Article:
In an effort to highlight places of interest in countries across the world, their varied culture, economy and history, The Statesman brings to you a Weekly Focus on countries with which India shares diplomatic ties and friendship. This week’s focus is on Ethiopia. Know all about the country.

Capital: Addis Ababa, Currency: Ethiopian birr, Ethnic groups: Oromo 34.4%, Amhara27%, Somali 6.2%, Tigray 6.1%, Sidama 4%, Gurage 2.5%,
Welaita 2.3%, Hadiya 1.7%, Afar 1.7%, Gamo 1.5%, Gedeo 1.3%, Silte 1.3%, Kefficho 1.2%, others 8.8% (2007 est.), Languages: Oromo (official working language in the State of Oromiya) 33.8%, Amharic (official national language) 29.3%, Somali (official working language of the State of Sumale) 6.2%, Tigrigna(official working language of the State of Tigray) 5.9%, Sidamo 4%, Wolaytta 2.2%, Gurage 2%, Afar (official working language of the State of Afar) 1.7%, Hadiyya 1.7%, Gamo 1.5%, Gedeo 1.3%, Opuuo 1.2%, Kafa 1.1%, others 8.1%, English (major foreign language taught in schools), Arabic (2007 est.) , Religions: Ethiopian Orthodox 43.5%, Muslim 33.9%, Protestant 18.5%, Traditional 2.7%, Catholic 0.7%, others 0.6% (2007 est.)

Secular celebrations

The major state holidays are New Year’s Day on 11 September, Victory Day of Adwa, Ethiopian Patriots Victory Day, Labour Day, and the Downfall of the Derge. Important Christian holidays include Meskel, Christmas, Timkat, Kiddus Yohannes and Easter. Important Muslim festivals are Ramadan, ‘Id al Fatr and ‘Id al Adha. Muslims celebrate the Prophet Mohammed’s birthday on 20 September and mark the anniversaries of numerous martyrs.

Food and drink

Meals are based around the bread-like injera, made from an endemic grain called tef. Sauces, meats and stewed vegetables are then placed directly on the injera, which is eaten with the fingers by tearing sections bit-by-bit. The spiciness of the sauces vary according to the amount of berbere, Ethiopia’s famed spice-mix, used by the cook. Traditional Ethiopian food does not use pork because most Ethiopians are Muslims or Ethiopian Orthodox Christians. Although Ethiopian dishes can seem heavily dependent on meat, vegetarianism is well-understood due to the strict fasting rituals of the Orthodox Church. Every Wednesday and Friday, as well as during the 55 days of Lent, meat is not eaten. Some of the specialities are Wat, Dulet, Enkulal tips, Kitfo, Messer, Ayibe, Shiro, Tere sega and Kolo.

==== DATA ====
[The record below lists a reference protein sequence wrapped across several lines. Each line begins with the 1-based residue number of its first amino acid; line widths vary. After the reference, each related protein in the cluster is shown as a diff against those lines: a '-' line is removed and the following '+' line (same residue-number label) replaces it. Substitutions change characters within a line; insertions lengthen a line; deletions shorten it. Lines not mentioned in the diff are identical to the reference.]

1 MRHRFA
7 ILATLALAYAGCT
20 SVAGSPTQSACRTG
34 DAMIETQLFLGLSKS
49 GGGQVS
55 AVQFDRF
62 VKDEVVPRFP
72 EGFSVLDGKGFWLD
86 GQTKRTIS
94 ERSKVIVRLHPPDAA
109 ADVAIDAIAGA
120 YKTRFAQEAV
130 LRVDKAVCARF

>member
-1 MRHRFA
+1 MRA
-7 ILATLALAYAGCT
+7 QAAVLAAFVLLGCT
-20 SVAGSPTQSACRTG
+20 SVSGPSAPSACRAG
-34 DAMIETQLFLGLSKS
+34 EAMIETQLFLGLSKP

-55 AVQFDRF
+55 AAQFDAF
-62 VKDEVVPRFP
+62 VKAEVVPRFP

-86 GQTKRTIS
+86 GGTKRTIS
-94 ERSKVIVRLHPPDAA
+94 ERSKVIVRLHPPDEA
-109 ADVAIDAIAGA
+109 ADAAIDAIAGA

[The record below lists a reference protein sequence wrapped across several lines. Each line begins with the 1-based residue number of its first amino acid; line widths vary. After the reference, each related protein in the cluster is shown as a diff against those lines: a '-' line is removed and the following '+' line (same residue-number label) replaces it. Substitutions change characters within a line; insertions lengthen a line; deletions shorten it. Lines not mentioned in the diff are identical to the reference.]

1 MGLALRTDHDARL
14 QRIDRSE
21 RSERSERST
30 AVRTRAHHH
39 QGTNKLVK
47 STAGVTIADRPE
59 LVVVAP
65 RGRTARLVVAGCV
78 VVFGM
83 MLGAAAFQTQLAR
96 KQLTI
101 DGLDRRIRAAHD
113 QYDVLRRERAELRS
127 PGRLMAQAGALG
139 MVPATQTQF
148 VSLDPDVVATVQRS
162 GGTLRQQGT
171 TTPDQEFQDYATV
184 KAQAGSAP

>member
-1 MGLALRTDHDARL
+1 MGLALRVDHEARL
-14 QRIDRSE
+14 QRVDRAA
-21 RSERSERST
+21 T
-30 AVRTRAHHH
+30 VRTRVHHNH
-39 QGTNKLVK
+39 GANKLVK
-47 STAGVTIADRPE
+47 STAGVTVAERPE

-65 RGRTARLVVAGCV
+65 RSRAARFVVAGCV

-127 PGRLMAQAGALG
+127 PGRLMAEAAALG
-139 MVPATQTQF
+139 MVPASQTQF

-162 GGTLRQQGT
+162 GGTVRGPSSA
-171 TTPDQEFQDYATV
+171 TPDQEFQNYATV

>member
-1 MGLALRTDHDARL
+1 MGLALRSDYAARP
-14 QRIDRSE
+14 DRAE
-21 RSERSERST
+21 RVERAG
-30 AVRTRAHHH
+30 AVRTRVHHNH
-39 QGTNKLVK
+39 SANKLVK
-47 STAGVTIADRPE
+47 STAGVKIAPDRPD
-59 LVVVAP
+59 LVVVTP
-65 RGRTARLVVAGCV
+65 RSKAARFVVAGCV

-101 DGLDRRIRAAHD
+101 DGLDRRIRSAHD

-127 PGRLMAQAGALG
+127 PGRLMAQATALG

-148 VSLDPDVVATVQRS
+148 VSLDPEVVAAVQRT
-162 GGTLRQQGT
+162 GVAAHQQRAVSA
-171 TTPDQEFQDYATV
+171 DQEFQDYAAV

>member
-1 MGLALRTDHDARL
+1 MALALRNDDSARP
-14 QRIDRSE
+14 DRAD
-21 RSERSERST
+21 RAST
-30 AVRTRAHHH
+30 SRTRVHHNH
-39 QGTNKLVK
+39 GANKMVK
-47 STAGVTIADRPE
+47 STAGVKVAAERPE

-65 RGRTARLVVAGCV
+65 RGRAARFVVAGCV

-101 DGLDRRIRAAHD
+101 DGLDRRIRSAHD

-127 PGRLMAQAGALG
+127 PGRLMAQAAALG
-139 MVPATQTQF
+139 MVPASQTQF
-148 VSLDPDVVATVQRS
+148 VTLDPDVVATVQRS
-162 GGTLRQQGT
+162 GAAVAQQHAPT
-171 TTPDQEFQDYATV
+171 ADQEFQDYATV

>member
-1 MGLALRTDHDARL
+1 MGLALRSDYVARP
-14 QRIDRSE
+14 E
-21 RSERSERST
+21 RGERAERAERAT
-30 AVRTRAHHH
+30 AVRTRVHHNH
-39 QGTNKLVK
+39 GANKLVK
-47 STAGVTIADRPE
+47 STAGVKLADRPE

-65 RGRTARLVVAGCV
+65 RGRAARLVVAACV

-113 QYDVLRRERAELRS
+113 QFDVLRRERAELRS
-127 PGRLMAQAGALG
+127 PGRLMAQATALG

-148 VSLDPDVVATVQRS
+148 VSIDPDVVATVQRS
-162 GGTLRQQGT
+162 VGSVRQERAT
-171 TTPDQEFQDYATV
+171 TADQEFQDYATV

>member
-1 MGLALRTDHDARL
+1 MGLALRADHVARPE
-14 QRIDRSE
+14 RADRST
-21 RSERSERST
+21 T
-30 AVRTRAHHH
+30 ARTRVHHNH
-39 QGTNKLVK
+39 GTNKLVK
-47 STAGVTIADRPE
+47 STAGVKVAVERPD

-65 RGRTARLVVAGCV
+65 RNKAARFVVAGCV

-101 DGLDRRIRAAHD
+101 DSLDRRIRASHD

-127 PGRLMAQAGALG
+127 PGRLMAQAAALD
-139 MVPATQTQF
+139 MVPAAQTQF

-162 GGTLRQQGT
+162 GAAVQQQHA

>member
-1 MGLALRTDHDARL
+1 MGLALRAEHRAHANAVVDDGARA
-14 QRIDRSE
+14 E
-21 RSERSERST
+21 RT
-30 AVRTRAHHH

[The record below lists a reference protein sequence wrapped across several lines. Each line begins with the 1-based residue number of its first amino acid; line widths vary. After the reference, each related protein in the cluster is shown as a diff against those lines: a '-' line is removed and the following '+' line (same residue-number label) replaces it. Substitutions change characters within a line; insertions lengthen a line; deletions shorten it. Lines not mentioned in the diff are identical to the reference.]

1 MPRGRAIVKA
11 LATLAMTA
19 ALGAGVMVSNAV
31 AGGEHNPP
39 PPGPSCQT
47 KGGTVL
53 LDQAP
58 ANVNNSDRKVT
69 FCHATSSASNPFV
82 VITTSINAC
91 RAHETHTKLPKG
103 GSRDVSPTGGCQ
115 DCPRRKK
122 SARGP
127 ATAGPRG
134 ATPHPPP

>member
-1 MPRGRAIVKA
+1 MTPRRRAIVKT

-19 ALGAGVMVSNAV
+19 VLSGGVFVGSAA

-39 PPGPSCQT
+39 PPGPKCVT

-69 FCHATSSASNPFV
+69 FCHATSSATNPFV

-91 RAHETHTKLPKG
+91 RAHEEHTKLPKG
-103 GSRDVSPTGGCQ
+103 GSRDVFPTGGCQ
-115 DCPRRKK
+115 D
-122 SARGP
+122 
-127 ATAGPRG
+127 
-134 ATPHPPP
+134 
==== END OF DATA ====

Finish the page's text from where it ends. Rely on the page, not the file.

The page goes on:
Weather and climate

The best time to visit Ethiopia is between January and March when clear, sunny days bring regular average daily temperatures of 25°C. The rainy season (April to September) brings soaring temperatures and humid conditions. August is the hottest (and wettest) month with temperatures reaching 45°C regularly in the lowlands. In the highlands temperatures are much more moderate but sightseeing is hampered by downpours of rain. Night time temperatures in highland areas often drop to between 5°C and 10°C during November and December.

Indian presence

The exact figures of Indian community in Ethiopia is not available since many of them residing/employed in Ethiopia have not registered with the Mission. It is estimated that the size of Indian Diaspora is between 5,000 and 6,000. The early settlers among the Indian community in Ethiopia came from Gujarat in the later years of the19th century.

Economic relations

Bilateral trade in 2016 stood at US$1.37 billion. Exports from India mainly include primary and semi-finished iron and steel products, drugs and pharmaceuticals, machinery and instruments, manufactures of metal, etc. Major imports by India from Ethiopia were pulses, precious and semi-precious stones, vegetables & seeds, leather and spices. Sugar and pharmaceuticals are India’s major export items to Ethiopia, accounting for 14.5% and 13.0% respectively of India’s total exports to Ethiopia. India is the third important source of imports for Ethiopia, contributing 7.7% of all of Ethiopia’s imports, next to China and USA.